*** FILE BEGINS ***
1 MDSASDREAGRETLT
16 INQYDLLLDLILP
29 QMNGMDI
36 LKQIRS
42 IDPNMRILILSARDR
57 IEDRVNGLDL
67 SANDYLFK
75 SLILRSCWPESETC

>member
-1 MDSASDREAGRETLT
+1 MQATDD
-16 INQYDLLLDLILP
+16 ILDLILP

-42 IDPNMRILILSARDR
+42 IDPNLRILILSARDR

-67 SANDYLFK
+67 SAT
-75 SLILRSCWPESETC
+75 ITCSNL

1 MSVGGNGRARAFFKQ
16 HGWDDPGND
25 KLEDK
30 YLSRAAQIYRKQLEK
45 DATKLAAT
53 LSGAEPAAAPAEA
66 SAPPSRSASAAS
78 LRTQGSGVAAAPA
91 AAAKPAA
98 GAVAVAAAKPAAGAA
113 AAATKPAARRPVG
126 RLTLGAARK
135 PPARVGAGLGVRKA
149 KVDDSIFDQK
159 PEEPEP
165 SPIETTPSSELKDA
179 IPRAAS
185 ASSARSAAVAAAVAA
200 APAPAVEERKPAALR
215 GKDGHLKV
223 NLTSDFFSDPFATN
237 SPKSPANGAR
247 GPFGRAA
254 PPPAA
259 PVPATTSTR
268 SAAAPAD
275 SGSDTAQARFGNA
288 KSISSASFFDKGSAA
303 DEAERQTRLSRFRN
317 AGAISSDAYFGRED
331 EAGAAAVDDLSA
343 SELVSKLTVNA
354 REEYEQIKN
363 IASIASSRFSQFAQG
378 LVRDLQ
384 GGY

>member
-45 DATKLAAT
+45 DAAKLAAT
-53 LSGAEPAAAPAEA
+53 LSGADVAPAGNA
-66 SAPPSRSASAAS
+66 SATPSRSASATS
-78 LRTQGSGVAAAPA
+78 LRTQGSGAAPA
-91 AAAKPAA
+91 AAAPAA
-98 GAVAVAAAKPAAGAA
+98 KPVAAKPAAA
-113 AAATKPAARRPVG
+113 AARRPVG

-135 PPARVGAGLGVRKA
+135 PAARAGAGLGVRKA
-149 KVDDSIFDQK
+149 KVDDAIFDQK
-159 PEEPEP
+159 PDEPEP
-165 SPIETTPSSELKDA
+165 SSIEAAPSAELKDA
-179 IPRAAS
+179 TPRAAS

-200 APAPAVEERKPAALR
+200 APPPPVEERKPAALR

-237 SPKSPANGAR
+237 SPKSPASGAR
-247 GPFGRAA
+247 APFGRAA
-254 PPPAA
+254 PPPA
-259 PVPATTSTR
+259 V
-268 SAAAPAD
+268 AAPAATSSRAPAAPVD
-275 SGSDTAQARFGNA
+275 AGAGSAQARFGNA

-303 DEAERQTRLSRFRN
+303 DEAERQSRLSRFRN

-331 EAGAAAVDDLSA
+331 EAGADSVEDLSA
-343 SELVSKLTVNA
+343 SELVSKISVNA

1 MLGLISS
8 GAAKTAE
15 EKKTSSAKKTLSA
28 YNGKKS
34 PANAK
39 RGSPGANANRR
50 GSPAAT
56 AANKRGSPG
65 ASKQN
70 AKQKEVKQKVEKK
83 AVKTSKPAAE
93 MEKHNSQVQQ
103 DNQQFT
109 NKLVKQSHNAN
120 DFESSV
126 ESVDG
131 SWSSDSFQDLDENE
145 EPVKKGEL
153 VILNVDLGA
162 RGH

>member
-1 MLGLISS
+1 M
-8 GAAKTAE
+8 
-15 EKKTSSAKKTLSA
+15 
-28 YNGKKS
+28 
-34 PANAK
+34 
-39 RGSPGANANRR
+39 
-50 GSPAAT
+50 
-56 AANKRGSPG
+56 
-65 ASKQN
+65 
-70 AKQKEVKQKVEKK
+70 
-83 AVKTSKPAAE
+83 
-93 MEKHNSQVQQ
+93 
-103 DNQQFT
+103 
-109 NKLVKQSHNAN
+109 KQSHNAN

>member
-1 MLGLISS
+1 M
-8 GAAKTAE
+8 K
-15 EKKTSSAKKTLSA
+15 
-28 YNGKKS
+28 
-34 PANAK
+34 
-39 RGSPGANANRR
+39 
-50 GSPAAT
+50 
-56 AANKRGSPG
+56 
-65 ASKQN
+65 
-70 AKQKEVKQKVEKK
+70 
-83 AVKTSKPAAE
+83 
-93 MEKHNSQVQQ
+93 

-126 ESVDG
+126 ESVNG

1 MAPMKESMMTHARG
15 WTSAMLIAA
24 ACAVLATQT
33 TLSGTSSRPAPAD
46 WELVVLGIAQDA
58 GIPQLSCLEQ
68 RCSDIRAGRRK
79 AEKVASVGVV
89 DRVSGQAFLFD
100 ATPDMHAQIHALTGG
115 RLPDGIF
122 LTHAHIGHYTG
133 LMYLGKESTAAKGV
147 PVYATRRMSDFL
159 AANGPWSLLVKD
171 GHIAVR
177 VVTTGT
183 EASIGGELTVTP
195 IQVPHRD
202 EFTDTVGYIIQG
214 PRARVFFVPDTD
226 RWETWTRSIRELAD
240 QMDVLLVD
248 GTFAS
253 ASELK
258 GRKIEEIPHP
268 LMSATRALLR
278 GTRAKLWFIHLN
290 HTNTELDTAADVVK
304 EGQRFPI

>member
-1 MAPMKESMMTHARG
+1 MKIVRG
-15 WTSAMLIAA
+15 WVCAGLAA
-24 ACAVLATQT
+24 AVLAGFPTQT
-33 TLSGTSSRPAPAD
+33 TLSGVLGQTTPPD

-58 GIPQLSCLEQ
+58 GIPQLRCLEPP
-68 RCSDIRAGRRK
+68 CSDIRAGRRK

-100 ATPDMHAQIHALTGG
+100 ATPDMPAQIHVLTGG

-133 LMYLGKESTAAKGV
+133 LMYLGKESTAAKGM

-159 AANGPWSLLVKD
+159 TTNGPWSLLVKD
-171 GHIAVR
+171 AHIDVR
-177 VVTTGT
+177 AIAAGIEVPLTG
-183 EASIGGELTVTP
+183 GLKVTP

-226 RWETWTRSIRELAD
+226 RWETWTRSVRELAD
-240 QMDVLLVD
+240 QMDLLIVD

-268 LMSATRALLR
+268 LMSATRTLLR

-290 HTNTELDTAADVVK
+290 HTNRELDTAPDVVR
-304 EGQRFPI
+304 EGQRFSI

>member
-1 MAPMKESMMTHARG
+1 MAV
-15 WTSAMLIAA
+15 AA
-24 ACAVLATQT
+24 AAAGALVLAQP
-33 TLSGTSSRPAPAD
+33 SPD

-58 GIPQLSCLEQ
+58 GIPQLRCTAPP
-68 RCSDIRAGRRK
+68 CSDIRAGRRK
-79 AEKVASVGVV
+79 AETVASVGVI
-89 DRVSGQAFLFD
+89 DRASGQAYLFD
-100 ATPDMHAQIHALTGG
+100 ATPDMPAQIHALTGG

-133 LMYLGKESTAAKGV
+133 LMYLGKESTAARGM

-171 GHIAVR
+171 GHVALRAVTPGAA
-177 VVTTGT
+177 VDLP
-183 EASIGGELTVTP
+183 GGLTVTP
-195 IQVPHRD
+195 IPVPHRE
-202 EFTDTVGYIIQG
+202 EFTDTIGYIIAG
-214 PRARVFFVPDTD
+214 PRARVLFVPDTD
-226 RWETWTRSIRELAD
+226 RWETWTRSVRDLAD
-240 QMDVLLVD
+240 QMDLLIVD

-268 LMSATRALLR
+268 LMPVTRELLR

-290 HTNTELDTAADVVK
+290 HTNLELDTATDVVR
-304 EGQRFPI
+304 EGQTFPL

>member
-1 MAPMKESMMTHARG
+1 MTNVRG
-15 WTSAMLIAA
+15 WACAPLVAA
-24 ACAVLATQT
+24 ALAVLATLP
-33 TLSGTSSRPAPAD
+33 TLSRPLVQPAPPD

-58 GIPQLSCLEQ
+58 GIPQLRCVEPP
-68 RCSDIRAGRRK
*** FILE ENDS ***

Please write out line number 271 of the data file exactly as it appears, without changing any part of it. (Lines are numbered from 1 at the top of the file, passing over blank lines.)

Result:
-202 EFTDTVGYIIQG